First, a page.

Running is healthy for your knees

The tra­di­tion­al argu­ment against run­ning was that the pound­ing of run­ning com­pacts your knee car­ti­lage and speeds up the process of arthri­tis.

Here’s the coun­ter­ar­gu­ment: car­ti­lage becomes health­i­er when it’s sub­ject to cycles of load­ing and unload­ing. Since a large frac­tion of your knee car­ti­lage has no direct blood sup­ply, the only way to get nutri­tion into the car­ti­lage (and flush waste prod­ucts out) is to repeat­ed­ly squeeze and then release the tis­sue, just like wring­ing water out of a sponge.

The anti-run­ning argu­ment has always had numer­ous holes. For one thing, it’s been hard to doc­u­ment the neg­a­tive effects of run­ning in a sci­en­tif­ic lab­o­ra­to­ry. And long term stud­ies show that run­ners don’t have an increased inci­dence of knee arthri­tis.

Now the pro-run­ning argu­ment has gained even more sup­port.

The Octo­ber 2016 issue of the Euro­pean Jour­nal of Applied Phys­i­ol­o­gy pub­lished an arti­cle study­ing the blood and joint flu­id of healthy young peo­ple before and after run­ning, as com­pared to before and after a peri­od of sit­ting.

The joint car­ti­lage of those who ran had low­er lev­els of inflam­ma­to­ry mark­ers. It also had low­er lev­els of one of the chem­i­cals known to occur in arthrit­ic knees — car­ti­lage oligomer­ic matrix pro­tein, or COMP. The impli­ca­tion is that run­ning actu­al­ly low­ers the lev­el of inflam­ma­tion and poten­tial for degen­er­a­tion in your knees.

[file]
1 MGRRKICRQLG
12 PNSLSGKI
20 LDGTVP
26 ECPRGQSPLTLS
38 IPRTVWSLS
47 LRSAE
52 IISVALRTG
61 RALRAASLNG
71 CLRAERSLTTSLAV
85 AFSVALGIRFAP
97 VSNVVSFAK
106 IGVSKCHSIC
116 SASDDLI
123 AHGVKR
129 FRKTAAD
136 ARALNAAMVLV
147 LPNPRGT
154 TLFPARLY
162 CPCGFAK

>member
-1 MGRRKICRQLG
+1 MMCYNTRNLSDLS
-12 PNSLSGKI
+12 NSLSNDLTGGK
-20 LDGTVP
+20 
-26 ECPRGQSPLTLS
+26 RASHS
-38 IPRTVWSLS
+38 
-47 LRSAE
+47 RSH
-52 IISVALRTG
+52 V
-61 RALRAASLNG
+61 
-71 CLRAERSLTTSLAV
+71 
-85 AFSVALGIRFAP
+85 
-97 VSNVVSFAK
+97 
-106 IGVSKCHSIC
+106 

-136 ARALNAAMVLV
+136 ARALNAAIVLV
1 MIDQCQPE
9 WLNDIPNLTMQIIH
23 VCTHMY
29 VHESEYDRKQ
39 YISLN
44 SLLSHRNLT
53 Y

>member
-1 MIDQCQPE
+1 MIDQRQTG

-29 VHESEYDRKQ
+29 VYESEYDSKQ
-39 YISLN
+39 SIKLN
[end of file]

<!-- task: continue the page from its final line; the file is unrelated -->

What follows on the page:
It’s look­ing less and less like­ly that run­ning caus­es prob­lems for the knee joints. Like almost every oth­er bod­i­ly sys­tem, your joints are designed for move­ment, not sit­ting still.

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About Ronald Lavine, D.C.

Dr. Lavine has more than thirty years' experience helping patients alleviate pain and restore health using diverse, scientifically-based manual therapy and therapeutic exercise and alignment methods.

His website, askdrlavine.com, provides more information about his approach.

Please contact him at drlavine@yourbodyofknowledge.com or at 212-400-9663.

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